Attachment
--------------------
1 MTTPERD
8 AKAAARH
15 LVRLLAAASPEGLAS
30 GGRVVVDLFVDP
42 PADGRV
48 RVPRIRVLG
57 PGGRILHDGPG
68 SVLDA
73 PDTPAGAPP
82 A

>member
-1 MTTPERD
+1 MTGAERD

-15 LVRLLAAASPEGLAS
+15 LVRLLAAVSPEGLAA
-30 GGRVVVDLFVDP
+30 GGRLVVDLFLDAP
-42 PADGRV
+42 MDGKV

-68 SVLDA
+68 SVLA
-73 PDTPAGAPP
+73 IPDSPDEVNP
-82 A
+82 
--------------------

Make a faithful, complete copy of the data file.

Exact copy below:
1 MTTPERD
8 AKAAARH
15 LVRLLAAASPEGLAS
30 GGRVVVDLFVDP
42 PADGRV
48 RVPRIRVLG
57 PGGRILHDGPG
68 SVLDA
73 PDTPAGAPP
82 A

>member
-1 MTTPERD
+1 MTGAERD

-15 LVRLLAAASPEGLAS
+15 LVRLLAAVSPEGLAA
-30 GGRVVVDLFVDP
+30 GGRLVVDLFLDAP
-42 PADGRV
+42 MDGKV

-68 SVLDA
+68 SVLA
-73 PDTPAGAPP
+73 IPDSPDEVNP
-82 A
+82 